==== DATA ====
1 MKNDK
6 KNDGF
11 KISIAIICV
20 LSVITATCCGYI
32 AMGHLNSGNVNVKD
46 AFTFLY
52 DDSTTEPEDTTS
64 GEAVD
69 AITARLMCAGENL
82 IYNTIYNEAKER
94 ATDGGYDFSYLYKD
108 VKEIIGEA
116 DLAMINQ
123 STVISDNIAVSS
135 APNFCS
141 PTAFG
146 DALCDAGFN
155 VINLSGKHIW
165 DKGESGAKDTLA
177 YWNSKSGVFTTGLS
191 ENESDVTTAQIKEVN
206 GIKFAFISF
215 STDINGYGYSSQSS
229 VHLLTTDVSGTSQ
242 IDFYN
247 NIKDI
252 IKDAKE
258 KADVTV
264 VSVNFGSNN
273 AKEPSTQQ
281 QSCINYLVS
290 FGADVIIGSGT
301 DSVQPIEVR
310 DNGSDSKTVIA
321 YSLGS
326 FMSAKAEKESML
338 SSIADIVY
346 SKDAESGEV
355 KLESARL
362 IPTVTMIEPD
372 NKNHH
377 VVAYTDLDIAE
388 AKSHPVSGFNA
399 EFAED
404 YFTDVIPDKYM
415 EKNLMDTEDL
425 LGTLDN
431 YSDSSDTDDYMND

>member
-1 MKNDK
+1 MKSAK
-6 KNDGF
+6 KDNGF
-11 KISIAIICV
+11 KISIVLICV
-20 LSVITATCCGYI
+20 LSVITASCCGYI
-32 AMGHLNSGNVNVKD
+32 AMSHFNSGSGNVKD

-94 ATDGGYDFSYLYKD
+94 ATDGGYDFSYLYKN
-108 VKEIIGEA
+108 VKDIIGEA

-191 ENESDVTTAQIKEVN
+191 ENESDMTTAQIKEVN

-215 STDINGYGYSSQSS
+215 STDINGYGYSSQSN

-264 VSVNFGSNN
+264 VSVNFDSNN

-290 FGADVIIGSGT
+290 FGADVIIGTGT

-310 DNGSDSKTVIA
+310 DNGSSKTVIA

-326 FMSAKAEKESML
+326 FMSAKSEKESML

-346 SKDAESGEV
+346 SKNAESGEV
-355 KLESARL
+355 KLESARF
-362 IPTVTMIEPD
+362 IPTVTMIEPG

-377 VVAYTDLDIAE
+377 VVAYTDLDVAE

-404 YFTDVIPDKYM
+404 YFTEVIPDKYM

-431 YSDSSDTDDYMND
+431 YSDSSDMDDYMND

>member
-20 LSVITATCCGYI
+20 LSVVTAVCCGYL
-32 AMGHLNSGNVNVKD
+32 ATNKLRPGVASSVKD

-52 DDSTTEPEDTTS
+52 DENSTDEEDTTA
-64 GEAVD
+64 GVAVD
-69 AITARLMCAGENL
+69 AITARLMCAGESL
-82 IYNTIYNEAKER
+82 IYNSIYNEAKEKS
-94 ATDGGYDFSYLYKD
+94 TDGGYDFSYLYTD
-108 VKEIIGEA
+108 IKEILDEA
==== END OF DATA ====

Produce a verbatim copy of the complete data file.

1 MKNDK
6 KNDGF
11 KISIAIICV
20 LSVITATCCGYI
32 AMGHLNSGNVNVKD
46 AFTFLY
52 DDSTTEPEDTTS
64 GEAVD
69 AITARLMCAGENL
82 IYNTIYNEAKER
94 ATDGGYDFSYLYKD
108 VKEIIGEA
116 DLAMINQ
123 STVISDNIAVSS
135 APNFCS
141 PTAFG
146 DALCDAGFN
155 VINLSGKHIW
165 DKGESGAKDTLA
177 YWNSKSGVFTTGLS
191 ENESDVTTAQIKEVN
206 GIKFAFISF
215 STDINGYGYSSQSS
229 VHLLTTDVSGTSQ
242 IDFYN
247 NIKDI
252 IKDAKE
258 KADVTV
264 VSVNFGSNN
273 AKEPSTQQ
281 QSCINYLVS
290 FGADVIIGSGT
301 DSVQPIEVR
310 DNGSDSKTVIA
321 YSLGS
326 FMSAKAEKESML
338 SSIADIVY
346 SKDAESGEV
355 KLESARL
362 IPTVTMIEPD
372 NKNHH
377 VVAYTDLDIAE
388 AKSHPVSGFNA
399 EFAED
404 YFTDVIPDKYM
415 EKNLMDTEDL
425 LGTLDN
431 YSDSSDTDDYMND

>member
-1 MKNDK
+1 MKSAK
-6 KNDGF
+6 KDNGF
-11 KISIAIICV
+11 KISIVLICV
-20 LSVITATCCGYI
+20 LSVITASCCGYI
-32 AMGHLNSGNVNVKD
+32 AMSHFNSGSGNVKD

-94 ATDGGYDFSYLYKD
+94 ATDGGYDFSYLYKN
-108 VKEIIGEA
+108 VKDIIGEA

-191 ENESDVTTAQIKEVN
+191 ENESDMTTAQIKEVN

-215 STDINGYGYSSQSS
+215 STDINGYGYSSQSN

-264 VSVNFGSNN
+264 VSVNFDSNN

-290 FGADVIIGSGT
+290 FGADVIIGTGT

-310 DNGSDSKTVIA
+310 DNGSSKTVIA

-326 FMSAKAEKESML
+326 FMSAKSEKESML

-346 SKDAESGEV
+346 SKNAESGEV
-355 KLESARL
+355 KLESARF
-362 IPTVTMIEPD
+362 IPTVTMIEPG

-377 VVAYTDLDIAE
+377 VVAYTDLDVAE

-404 YFTDVIPDKYM
+404 YFTEVIPDKYM

-431 YSDSSDTDDYMND
+431 YSDSSDMDDYMND

>member
-20 LSVITATCCGYI
+20 LSVVTAVCCGYL
-32 AMGHLNSGNVNVKD
+32 ATNKLRPGVASSVKD

-52 DDSTTEPEDTTS
+52 DENSTDEEDTTA
-64 GEAVD
+64 GVAVD
-69 AITARLMCAGENL
+69 AITARLMCAGESL
-82 IYNTIYNEAKER
+82 IYNSIYNEAKEKS
-94 ATDGGYDFSYLYKD
+94 TDGGYDFSYLYTD
-108 VKEIIGEA
+108 IKEILDEA